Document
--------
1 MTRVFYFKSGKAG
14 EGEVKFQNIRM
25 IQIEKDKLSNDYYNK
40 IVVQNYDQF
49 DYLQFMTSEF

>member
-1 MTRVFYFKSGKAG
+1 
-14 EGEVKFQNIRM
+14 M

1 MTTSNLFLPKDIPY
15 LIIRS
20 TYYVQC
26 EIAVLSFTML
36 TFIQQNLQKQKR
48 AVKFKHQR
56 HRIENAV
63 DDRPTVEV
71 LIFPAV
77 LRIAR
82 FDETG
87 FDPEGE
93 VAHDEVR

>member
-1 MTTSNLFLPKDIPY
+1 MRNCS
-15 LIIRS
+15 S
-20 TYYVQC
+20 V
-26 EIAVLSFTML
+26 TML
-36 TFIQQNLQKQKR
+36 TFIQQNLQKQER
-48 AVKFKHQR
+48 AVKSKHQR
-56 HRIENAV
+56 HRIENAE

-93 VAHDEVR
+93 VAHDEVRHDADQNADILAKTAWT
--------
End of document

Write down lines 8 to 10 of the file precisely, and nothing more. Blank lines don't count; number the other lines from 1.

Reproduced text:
+1 
-14 EGEVKFQNIRM
+14 M